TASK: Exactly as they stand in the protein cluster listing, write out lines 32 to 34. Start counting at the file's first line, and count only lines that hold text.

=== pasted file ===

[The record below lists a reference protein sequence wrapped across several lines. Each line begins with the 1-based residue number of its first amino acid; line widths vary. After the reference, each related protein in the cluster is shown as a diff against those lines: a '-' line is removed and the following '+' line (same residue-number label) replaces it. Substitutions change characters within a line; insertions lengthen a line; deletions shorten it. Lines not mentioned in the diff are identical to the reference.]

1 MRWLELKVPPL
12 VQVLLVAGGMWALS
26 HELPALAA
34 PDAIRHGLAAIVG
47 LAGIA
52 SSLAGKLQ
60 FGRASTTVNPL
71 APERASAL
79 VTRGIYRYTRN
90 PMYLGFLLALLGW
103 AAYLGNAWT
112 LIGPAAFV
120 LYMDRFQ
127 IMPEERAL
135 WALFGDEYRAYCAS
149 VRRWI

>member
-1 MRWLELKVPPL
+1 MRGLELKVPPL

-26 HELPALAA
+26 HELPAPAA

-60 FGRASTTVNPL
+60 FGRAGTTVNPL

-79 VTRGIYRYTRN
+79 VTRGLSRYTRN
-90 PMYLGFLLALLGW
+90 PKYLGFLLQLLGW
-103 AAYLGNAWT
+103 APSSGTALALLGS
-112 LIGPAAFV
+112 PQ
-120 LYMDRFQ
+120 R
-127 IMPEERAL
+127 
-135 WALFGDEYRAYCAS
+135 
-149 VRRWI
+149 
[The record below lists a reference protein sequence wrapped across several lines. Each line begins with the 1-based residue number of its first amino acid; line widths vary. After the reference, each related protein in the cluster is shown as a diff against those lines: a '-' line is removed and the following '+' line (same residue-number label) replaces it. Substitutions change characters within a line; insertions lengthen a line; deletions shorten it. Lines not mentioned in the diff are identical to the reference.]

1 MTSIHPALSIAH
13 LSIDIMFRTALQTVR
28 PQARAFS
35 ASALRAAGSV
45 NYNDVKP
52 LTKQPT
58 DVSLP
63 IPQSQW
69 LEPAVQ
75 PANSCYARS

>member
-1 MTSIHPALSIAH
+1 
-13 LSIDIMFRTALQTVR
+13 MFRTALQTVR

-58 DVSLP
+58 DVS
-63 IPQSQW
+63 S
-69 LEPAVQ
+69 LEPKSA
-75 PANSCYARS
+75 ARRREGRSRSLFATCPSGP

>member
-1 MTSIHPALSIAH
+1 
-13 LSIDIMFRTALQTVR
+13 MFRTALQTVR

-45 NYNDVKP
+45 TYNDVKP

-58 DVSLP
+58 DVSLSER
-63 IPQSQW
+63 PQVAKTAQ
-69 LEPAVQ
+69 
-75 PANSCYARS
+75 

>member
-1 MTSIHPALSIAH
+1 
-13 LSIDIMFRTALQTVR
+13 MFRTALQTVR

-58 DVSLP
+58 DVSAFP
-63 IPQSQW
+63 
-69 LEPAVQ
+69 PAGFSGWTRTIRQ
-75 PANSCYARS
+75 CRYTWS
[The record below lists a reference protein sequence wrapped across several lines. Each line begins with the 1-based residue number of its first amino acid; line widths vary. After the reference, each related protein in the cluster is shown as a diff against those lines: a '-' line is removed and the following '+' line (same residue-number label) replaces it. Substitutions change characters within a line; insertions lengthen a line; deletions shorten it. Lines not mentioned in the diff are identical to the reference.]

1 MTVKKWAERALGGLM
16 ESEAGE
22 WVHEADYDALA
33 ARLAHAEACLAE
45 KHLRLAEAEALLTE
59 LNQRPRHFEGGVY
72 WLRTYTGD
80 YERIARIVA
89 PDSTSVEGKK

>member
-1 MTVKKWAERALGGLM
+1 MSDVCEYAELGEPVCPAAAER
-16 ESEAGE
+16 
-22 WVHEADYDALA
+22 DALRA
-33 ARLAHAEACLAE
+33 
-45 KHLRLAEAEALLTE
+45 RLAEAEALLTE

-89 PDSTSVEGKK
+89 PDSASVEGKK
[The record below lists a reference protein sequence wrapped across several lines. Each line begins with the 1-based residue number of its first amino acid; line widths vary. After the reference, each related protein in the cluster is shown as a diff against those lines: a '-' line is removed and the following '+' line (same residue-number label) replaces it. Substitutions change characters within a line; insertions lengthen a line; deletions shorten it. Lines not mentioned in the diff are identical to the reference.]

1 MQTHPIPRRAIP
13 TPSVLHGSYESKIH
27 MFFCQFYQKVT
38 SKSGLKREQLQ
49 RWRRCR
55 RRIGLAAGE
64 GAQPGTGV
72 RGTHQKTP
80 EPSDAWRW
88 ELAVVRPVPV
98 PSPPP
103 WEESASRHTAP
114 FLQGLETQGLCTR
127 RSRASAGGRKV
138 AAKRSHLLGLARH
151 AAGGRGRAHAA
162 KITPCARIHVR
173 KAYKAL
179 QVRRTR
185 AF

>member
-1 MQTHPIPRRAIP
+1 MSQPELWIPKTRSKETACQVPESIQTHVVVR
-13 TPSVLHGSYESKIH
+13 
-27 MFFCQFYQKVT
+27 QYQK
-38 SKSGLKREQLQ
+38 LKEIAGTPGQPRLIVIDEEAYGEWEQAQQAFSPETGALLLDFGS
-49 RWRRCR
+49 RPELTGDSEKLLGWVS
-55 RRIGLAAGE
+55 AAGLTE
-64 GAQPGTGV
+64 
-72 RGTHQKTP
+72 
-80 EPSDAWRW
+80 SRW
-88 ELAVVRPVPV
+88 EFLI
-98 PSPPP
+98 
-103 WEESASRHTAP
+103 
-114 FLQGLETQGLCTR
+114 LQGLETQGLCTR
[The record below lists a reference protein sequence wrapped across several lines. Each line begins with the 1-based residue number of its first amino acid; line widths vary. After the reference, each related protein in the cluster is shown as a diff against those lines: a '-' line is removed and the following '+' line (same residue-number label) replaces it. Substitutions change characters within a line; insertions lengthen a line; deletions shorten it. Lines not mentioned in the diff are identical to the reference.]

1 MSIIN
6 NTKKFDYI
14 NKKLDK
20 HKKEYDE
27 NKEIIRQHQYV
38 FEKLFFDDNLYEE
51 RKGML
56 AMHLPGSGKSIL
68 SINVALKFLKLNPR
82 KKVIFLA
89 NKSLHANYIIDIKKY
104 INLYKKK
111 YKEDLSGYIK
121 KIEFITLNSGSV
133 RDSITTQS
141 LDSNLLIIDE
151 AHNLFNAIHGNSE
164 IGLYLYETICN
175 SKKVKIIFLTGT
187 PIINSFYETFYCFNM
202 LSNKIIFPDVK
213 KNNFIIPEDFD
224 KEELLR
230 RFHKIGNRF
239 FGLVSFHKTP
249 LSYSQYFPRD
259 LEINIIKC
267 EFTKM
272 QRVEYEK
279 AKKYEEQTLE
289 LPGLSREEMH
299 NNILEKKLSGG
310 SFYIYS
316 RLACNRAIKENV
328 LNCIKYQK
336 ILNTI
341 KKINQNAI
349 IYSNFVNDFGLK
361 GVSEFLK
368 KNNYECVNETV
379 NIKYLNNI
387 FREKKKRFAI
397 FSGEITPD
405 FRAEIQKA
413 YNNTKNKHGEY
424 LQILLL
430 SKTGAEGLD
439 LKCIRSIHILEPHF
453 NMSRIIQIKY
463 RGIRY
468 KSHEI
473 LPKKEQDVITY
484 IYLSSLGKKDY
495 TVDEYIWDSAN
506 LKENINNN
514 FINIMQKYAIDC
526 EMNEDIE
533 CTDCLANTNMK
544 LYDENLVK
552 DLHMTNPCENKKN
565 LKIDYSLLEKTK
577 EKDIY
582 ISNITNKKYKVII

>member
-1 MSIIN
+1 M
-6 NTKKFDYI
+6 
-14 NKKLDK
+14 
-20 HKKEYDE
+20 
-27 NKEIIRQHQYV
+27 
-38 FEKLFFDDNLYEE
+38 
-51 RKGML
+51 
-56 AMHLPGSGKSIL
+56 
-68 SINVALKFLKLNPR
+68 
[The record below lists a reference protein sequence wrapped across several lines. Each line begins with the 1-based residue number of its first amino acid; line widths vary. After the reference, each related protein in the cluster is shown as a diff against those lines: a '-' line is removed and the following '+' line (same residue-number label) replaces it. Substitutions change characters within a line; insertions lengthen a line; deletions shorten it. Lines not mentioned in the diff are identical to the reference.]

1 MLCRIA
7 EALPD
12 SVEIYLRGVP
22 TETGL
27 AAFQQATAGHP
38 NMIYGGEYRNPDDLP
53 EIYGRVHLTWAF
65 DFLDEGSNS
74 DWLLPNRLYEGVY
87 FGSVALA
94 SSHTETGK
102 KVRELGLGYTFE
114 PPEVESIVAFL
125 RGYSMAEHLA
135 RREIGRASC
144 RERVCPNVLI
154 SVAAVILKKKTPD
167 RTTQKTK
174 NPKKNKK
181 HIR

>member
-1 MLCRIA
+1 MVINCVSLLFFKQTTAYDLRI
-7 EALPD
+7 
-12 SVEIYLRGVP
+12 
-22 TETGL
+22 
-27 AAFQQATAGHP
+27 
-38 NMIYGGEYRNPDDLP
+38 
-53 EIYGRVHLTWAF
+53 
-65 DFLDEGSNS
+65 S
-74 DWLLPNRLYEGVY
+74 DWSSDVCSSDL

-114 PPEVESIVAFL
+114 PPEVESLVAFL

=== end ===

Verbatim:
+112 PQ
-120 LYMDRFQ
+120 R